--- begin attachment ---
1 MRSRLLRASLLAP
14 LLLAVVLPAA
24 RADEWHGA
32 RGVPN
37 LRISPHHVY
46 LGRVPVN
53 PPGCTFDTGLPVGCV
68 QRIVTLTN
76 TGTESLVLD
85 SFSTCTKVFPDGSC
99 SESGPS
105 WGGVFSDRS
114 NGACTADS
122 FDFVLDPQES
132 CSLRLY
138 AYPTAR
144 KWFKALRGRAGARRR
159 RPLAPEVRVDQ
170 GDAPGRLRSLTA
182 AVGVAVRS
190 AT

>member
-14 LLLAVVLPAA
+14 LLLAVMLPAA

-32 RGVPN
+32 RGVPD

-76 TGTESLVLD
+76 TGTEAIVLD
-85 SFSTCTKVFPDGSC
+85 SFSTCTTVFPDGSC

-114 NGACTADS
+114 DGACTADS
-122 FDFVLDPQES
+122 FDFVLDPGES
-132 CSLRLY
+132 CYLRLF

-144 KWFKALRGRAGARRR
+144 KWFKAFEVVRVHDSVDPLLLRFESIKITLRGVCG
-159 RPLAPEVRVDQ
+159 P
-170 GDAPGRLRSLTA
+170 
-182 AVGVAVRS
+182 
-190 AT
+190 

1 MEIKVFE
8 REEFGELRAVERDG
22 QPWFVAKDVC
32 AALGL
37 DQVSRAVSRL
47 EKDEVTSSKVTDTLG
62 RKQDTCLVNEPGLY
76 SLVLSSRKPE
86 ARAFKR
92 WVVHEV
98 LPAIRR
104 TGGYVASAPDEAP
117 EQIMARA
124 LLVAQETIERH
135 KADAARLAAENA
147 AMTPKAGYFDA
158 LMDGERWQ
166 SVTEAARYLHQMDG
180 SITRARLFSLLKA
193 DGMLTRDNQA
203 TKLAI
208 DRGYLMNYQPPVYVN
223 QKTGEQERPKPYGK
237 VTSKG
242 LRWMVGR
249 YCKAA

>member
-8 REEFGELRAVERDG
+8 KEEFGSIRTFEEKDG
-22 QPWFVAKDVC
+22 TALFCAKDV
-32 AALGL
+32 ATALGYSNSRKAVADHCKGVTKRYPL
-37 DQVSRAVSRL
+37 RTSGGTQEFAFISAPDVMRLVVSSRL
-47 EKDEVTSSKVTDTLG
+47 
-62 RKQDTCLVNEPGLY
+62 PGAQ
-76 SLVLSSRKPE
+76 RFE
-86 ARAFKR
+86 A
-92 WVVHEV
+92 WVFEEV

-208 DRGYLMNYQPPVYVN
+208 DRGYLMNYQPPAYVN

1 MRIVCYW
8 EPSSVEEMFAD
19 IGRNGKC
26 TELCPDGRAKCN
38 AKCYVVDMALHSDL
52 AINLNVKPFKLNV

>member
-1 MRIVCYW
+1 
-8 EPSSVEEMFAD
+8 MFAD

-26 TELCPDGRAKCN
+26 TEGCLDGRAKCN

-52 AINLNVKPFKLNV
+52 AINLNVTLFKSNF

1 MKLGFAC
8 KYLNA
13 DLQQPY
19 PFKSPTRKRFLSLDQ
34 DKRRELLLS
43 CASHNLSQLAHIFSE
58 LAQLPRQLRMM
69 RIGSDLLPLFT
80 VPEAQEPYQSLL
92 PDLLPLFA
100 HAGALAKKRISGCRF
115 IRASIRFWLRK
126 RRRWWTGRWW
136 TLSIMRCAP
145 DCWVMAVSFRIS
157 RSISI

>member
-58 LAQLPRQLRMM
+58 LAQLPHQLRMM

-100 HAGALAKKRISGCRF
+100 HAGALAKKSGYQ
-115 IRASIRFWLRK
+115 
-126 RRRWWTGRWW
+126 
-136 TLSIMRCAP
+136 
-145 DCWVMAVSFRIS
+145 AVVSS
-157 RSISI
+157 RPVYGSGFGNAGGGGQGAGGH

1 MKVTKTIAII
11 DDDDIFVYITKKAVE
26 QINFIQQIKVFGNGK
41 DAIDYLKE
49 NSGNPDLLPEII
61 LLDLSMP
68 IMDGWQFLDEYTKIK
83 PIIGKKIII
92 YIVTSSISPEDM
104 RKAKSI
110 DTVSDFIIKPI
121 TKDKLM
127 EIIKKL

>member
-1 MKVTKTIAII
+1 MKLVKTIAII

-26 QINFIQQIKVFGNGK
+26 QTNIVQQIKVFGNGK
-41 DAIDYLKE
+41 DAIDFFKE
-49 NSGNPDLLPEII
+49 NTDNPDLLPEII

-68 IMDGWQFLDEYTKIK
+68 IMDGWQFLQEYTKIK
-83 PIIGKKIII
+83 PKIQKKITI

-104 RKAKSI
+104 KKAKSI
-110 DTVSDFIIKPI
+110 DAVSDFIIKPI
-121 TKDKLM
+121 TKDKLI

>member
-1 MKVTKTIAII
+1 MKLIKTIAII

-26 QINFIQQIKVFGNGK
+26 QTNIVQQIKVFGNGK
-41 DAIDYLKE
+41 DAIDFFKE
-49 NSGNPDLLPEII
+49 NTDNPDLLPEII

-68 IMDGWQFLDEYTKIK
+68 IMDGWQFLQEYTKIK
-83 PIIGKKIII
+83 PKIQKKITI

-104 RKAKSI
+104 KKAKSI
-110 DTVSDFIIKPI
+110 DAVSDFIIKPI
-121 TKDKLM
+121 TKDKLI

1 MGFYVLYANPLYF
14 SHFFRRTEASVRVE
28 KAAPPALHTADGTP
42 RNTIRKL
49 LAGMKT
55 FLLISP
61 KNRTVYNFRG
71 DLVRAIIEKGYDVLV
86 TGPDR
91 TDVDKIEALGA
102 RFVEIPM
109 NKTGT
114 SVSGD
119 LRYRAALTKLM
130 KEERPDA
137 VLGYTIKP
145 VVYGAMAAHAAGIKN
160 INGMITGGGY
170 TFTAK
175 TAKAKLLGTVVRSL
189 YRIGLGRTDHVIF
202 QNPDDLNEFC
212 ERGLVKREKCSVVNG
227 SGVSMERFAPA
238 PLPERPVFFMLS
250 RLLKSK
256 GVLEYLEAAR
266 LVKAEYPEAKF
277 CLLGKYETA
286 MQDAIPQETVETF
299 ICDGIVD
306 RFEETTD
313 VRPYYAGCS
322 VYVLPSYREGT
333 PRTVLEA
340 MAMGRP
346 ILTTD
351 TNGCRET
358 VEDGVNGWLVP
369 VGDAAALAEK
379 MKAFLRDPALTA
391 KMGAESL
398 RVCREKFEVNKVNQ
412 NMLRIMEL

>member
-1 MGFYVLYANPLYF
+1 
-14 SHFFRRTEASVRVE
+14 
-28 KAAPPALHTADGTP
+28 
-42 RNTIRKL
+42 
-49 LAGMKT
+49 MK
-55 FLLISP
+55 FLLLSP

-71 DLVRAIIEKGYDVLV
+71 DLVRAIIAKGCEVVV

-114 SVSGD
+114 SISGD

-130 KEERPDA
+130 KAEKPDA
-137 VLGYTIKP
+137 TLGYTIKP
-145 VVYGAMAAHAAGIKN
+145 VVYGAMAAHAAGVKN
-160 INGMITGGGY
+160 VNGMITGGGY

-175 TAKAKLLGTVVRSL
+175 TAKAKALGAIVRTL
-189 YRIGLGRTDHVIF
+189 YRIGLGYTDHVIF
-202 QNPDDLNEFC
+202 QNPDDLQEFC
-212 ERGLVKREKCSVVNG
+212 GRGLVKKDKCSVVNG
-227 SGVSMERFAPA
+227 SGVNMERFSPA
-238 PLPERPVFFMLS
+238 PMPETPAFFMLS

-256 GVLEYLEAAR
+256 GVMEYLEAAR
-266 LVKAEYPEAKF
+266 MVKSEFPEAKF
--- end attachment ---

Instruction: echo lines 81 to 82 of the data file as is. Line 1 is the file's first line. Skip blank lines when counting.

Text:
+37 RTSGGTQEFAFISAPDVMRLVVSSRL
-47 EKDEVTSSKVTDTLG